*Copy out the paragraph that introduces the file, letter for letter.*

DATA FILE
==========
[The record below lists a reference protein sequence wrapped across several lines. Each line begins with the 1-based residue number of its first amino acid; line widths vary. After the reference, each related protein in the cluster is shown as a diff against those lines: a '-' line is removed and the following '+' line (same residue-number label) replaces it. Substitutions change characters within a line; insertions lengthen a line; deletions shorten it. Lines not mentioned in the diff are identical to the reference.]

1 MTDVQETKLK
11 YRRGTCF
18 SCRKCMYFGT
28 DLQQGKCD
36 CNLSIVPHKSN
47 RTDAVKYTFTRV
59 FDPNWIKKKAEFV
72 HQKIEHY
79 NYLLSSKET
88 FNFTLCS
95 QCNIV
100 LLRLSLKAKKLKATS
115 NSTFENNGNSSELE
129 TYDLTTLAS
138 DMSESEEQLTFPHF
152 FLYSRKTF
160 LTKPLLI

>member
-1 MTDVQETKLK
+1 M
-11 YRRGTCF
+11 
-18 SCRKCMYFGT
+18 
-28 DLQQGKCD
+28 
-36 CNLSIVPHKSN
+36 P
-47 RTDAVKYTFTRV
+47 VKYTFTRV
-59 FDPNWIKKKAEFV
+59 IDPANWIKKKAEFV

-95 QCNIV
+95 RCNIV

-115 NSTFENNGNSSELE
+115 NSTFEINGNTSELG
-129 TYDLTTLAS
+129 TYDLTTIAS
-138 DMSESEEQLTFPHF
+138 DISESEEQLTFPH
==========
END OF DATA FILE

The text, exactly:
[The record below lists a reference protein sequence wrapped across several lines. Each line begins with the 1-based residue number of its first amino acid; line widths vary. After the reference, each related protein in the cluster is shown as a diff against those lines: a '-' line is removed and the following '+' line (same residue-number label) replaces it. Substitutions change characters within a line; insertions lengthen a line; deletions shorten it. Lines not mentioned in the diff are identical to the reference.]